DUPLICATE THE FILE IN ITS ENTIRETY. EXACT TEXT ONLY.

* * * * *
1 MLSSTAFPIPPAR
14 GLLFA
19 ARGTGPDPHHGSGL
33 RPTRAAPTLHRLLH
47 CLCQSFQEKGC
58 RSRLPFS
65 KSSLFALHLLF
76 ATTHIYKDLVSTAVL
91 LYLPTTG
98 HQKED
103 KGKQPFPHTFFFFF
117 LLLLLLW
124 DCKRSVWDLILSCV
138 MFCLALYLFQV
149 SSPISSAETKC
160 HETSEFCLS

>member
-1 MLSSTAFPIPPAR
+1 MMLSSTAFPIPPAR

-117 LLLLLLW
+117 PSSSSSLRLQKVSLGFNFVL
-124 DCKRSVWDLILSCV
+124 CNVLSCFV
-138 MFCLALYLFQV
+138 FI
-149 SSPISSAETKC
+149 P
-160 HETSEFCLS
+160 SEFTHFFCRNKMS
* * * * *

1 MLSSTAFPIPPAR
14 GLLFA
19 ARGTGPDPHHGSGL
33 RPTRAAPTLHRLLH
47 CLCQSFQEKGC
58 RSRLPFS
65 KSSLFALHLLF
76 ATTHIYKDLVSTAVL
91 LYLPTTG
98 HQKED
103 KGKQPFPHTFFFFF
117 LLLLLLW
124 DCKRSVWDLILSCV
138 MFCLALYLFQV
149 SSPISSAETKC
160 HETSEFCLS

>member
-1 MLSSTAFPIPPAR
+1 MMLSSTAFPIPPAR

-117 LLLLLLW
+117 PSSSSSLRLQKVSLGFNFVL
-124 DCKRSVWDLILSCV
+124 CNVLSCFV
-138 MFCLALYLFQV
+138 FI
-149 SSPISSAETKC
+149 P
-160 HETSEFCLS
+160 SEFTHFFCRNKMS